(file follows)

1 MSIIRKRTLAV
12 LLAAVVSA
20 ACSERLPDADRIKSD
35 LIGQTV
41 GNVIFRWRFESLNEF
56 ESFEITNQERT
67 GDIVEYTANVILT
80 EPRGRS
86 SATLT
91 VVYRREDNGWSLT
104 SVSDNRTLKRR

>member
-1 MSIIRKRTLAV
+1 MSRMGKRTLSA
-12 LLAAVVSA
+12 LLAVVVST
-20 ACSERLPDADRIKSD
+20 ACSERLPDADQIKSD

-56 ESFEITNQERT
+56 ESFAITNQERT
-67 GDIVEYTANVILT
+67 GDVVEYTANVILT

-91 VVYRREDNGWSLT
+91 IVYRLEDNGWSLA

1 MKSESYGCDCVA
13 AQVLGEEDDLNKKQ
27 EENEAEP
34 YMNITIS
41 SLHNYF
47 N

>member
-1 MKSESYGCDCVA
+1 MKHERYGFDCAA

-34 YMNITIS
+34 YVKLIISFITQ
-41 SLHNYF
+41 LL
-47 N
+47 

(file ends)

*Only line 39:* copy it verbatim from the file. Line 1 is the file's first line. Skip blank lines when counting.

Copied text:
+47 